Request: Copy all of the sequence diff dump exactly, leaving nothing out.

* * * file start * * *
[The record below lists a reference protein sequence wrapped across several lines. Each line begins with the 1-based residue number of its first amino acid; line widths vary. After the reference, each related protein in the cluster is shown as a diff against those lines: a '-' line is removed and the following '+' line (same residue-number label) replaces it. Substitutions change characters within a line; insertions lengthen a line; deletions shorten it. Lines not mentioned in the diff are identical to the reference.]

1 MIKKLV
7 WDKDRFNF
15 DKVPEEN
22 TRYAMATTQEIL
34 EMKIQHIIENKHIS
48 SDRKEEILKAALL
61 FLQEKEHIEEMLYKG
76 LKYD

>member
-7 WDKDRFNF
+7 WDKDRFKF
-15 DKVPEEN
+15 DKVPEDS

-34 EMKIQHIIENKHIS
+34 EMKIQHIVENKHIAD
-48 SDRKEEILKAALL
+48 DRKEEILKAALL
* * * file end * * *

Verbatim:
[The record below lists a reference protein sequence wrapped across several lines. Each line begins with the 1-based residue number of its first amino acid; line widths vary. After the reference, each related protein in the cluster is shown as a diff against those lines: a '-' line is removed and the following '+' line (same residue-number label) replaces it. Substitutions change characters within a line; insertions lengthen a line; deletions shorten it. Lines not mentioned in the diff are identical to the reference.]

1 MIKKLV
7 WDKDRFNF
15 DKVPEEN
22 TRYAMATTQEIL
34 EMKIQHIIENKHIS
48 SDRKEEILKAALL
61 FLQEKEHIEEMLYKG
76 LKYD

>member
-7 WDKDRFNF
+7 WDKDRFKF
-15 DKVPEEN
+15 DKVPEDS

-34 EMKIQHIIENKHIS
+34 EMKIQHIVENKHIAD
-48 SDRKEEILKAALL
+48 DRKEEILKAALL